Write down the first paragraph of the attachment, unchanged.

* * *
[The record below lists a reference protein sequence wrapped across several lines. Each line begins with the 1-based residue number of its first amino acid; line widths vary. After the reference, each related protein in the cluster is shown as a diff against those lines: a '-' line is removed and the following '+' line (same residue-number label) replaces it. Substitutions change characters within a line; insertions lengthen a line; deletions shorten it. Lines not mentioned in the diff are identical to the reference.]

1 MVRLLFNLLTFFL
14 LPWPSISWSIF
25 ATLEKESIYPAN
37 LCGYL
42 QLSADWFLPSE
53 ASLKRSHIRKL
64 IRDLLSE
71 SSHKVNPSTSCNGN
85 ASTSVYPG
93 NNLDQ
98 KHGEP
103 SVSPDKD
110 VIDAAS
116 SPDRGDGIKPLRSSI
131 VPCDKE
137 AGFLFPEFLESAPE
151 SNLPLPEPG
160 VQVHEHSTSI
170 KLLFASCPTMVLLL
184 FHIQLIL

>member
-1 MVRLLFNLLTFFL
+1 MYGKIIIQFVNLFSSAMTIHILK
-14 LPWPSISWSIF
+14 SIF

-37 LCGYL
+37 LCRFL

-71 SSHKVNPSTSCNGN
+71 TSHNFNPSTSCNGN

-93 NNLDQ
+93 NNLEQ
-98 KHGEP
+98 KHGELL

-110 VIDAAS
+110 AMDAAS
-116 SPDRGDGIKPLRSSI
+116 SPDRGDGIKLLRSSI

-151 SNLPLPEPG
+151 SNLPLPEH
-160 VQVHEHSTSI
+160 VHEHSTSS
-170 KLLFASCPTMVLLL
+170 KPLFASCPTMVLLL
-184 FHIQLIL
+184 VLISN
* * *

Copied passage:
[The record below lists a reference protein sequence wrapped across several lines. Each line begins with the 1-based residue number of its first amino acid; line widths vary. After the reference, each related protein in the cluster is shown as a diff against those lines: a '-' line is removed and the following '+' line (same residue-number label) replaces it. Substitutions change characters within a line; insertions lengthen a line; deletions shorten it. Lines not mentioned in the diff are identical to the reference.]